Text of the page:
It doesn’t get any more exciting than this, as the race for the coveted United States Championship title heats up going down the home stretch at the world-renowned Saint Louis Chess Club, with the four tournament top seeds of Fabiano Caruana, Hikaru Nakamura, Wesley So, and newcomer Leinier Dominguez, all assert their authority over the field by putting together a series of timely “must-win” games going into what’s now set to be a dramatic and tense final weekend of the competition.
In the only decisive win of round 8, five-time Cuban champion Dominguez beat rising star Sam Sevian to join Nakamura in the co-lead. And in what turned out to be a bloodthirsty round 9, Dominguez kept his winning run going by also beating another rising star in Awonder Liang – and that spurred Nakamura into action to keep pace with the dogged Cuban, as the four-time U.S. champion turned in a typically exciting Nakamura-like win over Ray Robson.
Dominguez and Nakamura now lead on 6½/9 – and all eyes will be on what potentially could be a championship title-deciding encounter between the two leaders in the penultimate round! But hard on their heels, and just a half point behind there ominously lurks world #2 Caruana, who beat Varuzhan Akobian and is now back in with a shot at a second title; as does So, though despite a little off the pace, with his takedown of Aleks Lenderman.
In the U.S. Women’s Championship, the home stretch is developing into an intriguing two-horse race of the generations, as teenager Jennifer Yu, in a breathtaking breakout performance, holds onto to the sole lead, just a half point ahead of four-time champion Anna Zatonskih – and those two runaway title combatants are also set for a dramatic penultimate round clash that could well decide the final outcome.
It was a Bruce Lee-like case of “Enter the Dragon” in one of the highlights of Round 9, as co-leader Nakamura adopted a ninja strategy to catch Robson by surprise in a relatively new line in chess theory. When 10…Rb8!? hit the chess scene at the turn of the twenty-first century, it quickly proved to be an interesting divergence to the deeply-analysed 10…Rc8 followed by Ne5-c4 that was played, almost automatically, in thousands of games up till then.
But it wasn’t invented by a Chinese player, as many might have thought with its moniker. Belgium Fide Master Luc Henris, who was living in China with his Chinese wife, christened the variation the ‘Chinese Dragon’ when he wrote a ground-breaking article about it for New In Chess Yearbook 62. At that time there were few games available, so he had to create most of the analysis himself – and when it was published, the line soon became popular, as it avoided all the more heavily analysed Dragon lines.
1-2. L. Dominguez, H. Nakamura 6½/9; 3. F. Caruana 6; 4. W. So 5½; 5. S. Sevian 5; 6-7. J. Xiong, S. Shankland 4½; 8-10. R. Robson, A. Lenderman, A. Liang 3½; 11-12. V. Akobian, T. Gareev 2½.
U.S. Women’s Championship:
1. J. Yu 8/9; 2. A. Zatonskih 7½; 3. T. Abrahamyan 6; 4. A. Wang 5½; 5. C. Yip 4½; 6. M. Feng 4; 7-9. A. Sharevich, I. Krush, A. Eswaran 3½; 10. S. Foisor 3; 11-12. A. Gorti, E. Nguyen 2½.
Photo: Nakamura’s Dragon breathes fire in an exciting “must-win” game | © Lennart Ootes / Saint Louis Chess Club
GM Ray Robson – GM Hikaru Nakamura
U.S. Championship, (9)
Sicilian Dragon, Yugoslav Attack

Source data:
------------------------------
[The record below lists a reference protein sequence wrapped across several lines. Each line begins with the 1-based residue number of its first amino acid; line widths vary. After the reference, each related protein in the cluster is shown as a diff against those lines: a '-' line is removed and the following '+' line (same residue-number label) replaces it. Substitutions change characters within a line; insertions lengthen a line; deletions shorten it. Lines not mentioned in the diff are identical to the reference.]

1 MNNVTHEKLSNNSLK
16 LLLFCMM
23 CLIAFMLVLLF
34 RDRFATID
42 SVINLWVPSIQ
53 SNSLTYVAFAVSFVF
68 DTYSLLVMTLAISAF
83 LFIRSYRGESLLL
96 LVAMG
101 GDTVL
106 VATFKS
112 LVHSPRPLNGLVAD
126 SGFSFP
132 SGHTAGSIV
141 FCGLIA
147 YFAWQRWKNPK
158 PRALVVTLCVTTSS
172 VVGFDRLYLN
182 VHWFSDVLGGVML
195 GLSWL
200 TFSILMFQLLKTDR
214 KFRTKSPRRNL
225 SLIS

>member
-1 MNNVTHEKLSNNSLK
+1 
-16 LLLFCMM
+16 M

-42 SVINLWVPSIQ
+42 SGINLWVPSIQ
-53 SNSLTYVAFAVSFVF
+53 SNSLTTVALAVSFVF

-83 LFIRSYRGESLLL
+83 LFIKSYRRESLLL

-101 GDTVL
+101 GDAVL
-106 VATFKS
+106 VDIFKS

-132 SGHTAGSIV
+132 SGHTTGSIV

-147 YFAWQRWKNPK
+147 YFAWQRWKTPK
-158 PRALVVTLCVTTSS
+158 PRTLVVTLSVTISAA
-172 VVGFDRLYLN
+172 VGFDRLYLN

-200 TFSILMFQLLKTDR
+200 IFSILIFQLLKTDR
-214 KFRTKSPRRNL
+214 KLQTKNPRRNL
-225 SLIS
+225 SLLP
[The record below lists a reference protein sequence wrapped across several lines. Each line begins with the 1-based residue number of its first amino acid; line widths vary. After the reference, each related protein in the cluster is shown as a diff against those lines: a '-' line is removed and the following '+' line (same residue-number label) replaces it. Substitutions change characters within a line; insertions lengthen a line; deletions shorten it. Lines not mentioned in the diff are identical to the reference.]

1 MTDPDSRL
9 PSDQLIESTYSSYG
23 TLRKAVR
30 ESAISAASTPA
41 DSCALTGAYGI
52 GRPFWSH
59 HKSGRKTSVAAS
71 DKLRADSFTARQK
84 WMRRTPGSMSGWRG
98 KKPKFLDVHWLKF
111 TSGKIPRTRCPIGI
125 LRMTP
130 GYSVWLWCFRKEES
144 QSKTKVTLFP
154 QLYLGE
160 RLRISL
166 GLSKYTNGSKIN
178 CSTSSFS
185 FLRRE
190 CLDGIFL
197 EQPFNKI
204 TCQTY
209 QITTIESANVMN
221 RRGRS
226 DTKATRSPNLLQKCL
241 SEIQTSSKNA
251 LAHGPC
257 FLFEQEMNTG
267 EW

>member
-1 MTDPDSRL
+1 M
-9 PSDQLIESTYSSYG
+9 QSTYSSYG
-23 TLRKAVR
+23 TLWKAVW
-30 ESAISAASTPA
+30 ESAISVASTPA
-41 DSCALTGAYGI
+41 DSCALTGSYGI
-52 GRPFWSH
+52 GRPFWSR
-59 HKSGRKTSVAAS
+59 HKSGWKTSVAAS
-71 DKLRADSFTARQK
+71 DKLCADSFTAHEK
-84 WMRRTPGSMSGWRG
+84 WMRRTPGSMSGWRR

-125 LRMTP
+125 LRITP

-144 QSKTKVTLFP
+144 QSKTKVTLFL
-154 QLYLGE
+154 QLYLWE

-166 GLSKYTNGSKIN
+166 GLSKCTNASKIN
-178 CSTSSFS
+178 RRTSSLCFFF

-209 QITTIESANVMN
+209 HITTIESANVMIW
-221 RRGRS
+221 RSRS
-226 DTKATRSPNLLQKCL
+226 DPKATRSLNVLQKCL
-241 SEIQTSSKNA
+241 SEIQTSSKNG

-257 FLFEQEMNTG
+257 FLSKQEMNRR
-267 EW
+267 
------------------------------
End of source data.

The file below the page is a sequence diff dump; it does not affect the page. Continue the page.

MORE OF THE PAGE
1.e4 c5 2.Nf3 d6 3.d4 cxd4 4.Nxd4 Nf6 5.Nc3 g6 6.Be3 Bg7 7.f3 0-0 8.Qd2 Nc6 9.Bc4 Bd7 10.0-0-0 One early touted refutation to the Chinese Dragon was to switch the move order and play 10.h4 instead of 10.0-0-0 – but curiously, few players have taken to testing this out. 10…Rb8!? The Chinese Dragon, which is very similar in many ways to Leonid Stein’s idea from the 1960s of 10…Qb8!? However, the Chinese Dragon is more resilient, and the obvious idea behind 10…Rb8 is to push the b-pawn and attack on the b-file, whether White dares to take the sacrificed b5-pawn or not. 11.Bb3 Na5 12.Bh6 Bxh6 13.Qxh6 b5 14.Nd5 Nxb3+ 15.Nxb3 e5 16.Nxf6+ Qxf6 17.h4 Robson follows the Bobby Fischer method for slaying the Dragon from his timeless tome My 60 Memorable Games, as he annotated his win over Bent Larsen (Portoroz Interzonal, 1958) with the memorable simple explanation of his winning plan being to “pry open the h-file, sac, sac… mate!” Alternatively, Robson could just pile the pressure on the d-pawn with 17.Rd3 Rb6 18.Rhd1 but after 18…b4! 19.Qd2 Bb5 (Better than 19…Be6 20.Rxd6 Rxd6 21.Qxd6 Qf4+ 22.Qd2 Qxh2 as a little awkward now is 23.Nc5! Bc8 where White’s pieces are better placed.) 20.Rxd6 Rxd6 21.Qxd6 Qf4+ 22.Kb1 Qxh2 Black looks to be OK here, as White’s kingside pawns will lack protection. 17…Rb6 18.h5 It worked for Fischer, but not for Robson, as Nakamura has all his bases more than covered – and Robson soon realises there’s not only nothing in the attack but that Nakamura now has the attacking resources, as he successfully re-positions his pieces. 18…Qe7! 19.hxg6 fxg6 20.Qe3 Be6 21.Rhf1 Robson falls into a bad plan as he attempts to switch to another attack. 21…Rc6! White has nothing now, and Nakamura gains the upper-hand as he very skilfully switches from defence to attack. 22.f4?! After abandoning the h-file, Robson tries to open a new line of attack – but with the time wasted, Nakamura now seizes the initiative. 22…Qc7 23.Rd2 a5 Nakamura’s attack is coming quickly, and now Robson is the one who has to defend his king. 24.Kb1 a4 25.Nc1 b4 26.Rdf2 exf4 27.Rxf4 The full switch from defence to attack is complete, as Robson’s doubled rooks on the f-file prove no match for the ‘heavy furniture’ Nakamura has now amassed on the c-file. 27…Rc8 28.Rf6 Rxc2! 29.Rxe6 Qc4 30.Ref6 Robson has designs on Qh6 and mating on f8 – but there’s the little matter of Nakamura’s attack that hits first. 30…a3! [see diagram] Nakamura’s attack is crashing through regardless, and Robson has to resort to desperate measures to avoid his king being caught in the crossfire. 31.bxa3 The only way to fight on, as 31.b3? quickly goes down in flames to 31…Rb2+ 32.Ka1 Rb1+!! 33.Kxb1 Qc2+ 34.Ka1 Qb2#. 31…bxa3 32.Qxa3 Rxc1+ 33.Rxc1 Qxe4+ 34.Kb2 Robson has just managed to keep his head above the water – but for how much longer? 34…Qe5+ 35.Rc3 Rb8+ You need to be a little careful converting the win, as it’s not too clear after 35…Qxf6 36.Qb3+ as Black has to be wary of where to put the king, as the wrong square makes all the difference between winning and potentially the game being a draw: 36…Kh8! (Going for the “easy endgame win” with the extra pawn and 36…Kf8?! only draws after 37.a4! Qe5 38.Kc2 Rxc3+ 39.Qxc3 Qxc3+ 40.Kxc3 Ke7 41.Kc4 Kd7 42.Kd5 h5 43.a5 h4 44.a6 Kc7 45.a7 Kb7 46.Kxd6 g5 47.Ke5 and the king just gets back in the nick of time to draw.) 37.a4 Qd4! Now if 38.Kc2 Ra8 39.Rf3 d5 Black will soon be picking up the a-pawn, but he will have to proceed with care, as it is far from being an easy win here. 36.Kc2? A better saving try was 36.Ka1! Qxf6 37.Qc1 d5 38.Qd2 d4 39.Rb3 Rc8 40.Rd3 and White is not completely lost quite yet – but it really does go against human nature to want to voluntarily pin your king in the corner of the board. 36…Qxf6 37.Rf3 Qd4 The difference now is that Robson’s king is wandering around in no man’s land and susceptible to being hit. 38.Rb3 Qe4+ 39.Kc1 Qe1+ 40.Kc2 Qe2+ 41.Kb1 Qd1+ It’s always the case immediately after you make the time control at move 40: you sit back, more relaxed, and there’s no adrenalin rush that would perhaps give you the incentive to seek the killer blow. It’s academic anyway, and we can’t be too judgmental of Nakamura in this position, as he wins in a few more moves anyway, but the clinical 41…Qd3+!! wins on the spot, as 42.Kb2 Qd2+ 43.Ka1 Qe1+ 44.Kb2 Rc8 45.Rc3 Qd2+ picks off the rook. 42.Qc1 Rxb3+ 43.axb3 Qxb3+ And academic also, but this time trading down to the king and pawn ending with 43…Qxc1+ 44.Kxc1 Kf7 45.Kd2 Ke6 46.Kd3 Kd5 does win. 44.Ka1 Qa4+ 45.Kb2 Qb5+ 46.Ka1 Qc5 47.Qd2 h5 Nakamura simply has too many pawns and a nicely placed queen that dominates the middle of the board – so there’s no danger of the Q+P ending being a draw. 48.Kb1 Kg7 49.Qb2+ Qe5 50.Qb7+ Kh6 Worse now for Robson, Nakamura has found a safe haven from the checks – the end is going to come sooner rather than later. 51.Kc1 d5 52.Kd1 Qe4 53.Qb2 Kg5 54.Qd2+ Kg4 55.Qh6 g5 0-1